Between the ongoing debate about the possible link between autism and vaccinations, J.B. Handley, the father of a child with autism and Author of the book ‘How to End the Autism Epidemic’, suggests a promising middle-ground solution for this growing epidemic.
TWO SIDES OF THE DEBATE
On one side of the debate are parents who believe that today’s high number of mandatory vaccinations (children in the 1960s received three vaccinations, today’s children receive 38) can trigger autism in vulnerable children. On the other side are health officials who deny any link. Handley points out that there is a wealth of relevant scientific studies that prove hat autism prevalence has skyrocketed in the United States. “And since 2004, there have been 11 groundbreaking discoveries in separate, but related scientific fields that, taken together, reveal one
of the causes of autism,” he tells. “Because of this new, published science, we now know that autism is created by immune activation events in the brain during critical phases of brain development, typically by the time a child is 36-months-old, and that these immune activation events in the brain can be triggered by the aluminum adjuvant in vaccines.”
The Center for Disease Control and Prevention noted that the rates for autism in children went from 1 in 150 children in 2000 to 1 in 36 children in 2017. Handley says returning to the vaccine schedule used in the mid-1980s provides a moderate solution. He also believes that there should be thorough screening before any vaccines are given to determine which children are at-risk from serious vaccine injury. “We have the capacity to systematically assess the children who are more vulnerable before they receive a vaccine. I’m not against all vaccinations all the time. But more screening to spare at-risk infants would be a positive step in the right direction, and it’s something that could be achieved today,” he elaborates.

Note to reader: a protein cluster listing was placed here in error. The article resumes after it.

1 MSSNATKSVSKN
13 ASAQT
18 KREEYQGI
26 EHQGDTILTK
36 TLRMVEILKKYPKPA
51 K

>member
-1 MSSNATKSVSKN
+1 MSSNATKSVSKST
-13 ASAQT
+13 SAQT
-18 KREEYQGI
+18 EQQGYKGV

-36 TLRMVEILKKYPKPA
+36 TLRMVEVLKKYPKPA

Handley believes the following steps should be taken: Screening vulnerable children should be implemented immediately. Some vulnerabilities are because of genetics, parental health histories of autoimmunity, and other children have problems that are apparent with a physical exam. Children who may have adverse reactions to vaccines also frequently have such conditions as ear infections, dark circles under the eyes, and eczema. Test children before giving booster shots. Booster shots are provided for most vaccines. Handley believes many of these shots are unnecessary, as immunity has already been accomplished through the initial vaccine. A simple blood test would reveal if a booster shot is really necessary, he says. Establish clear rules for when a child should not receive vaccinations. A child should not be vaccinated when he/she is sick, has eczema, is taking antibiotics, and several other conditions.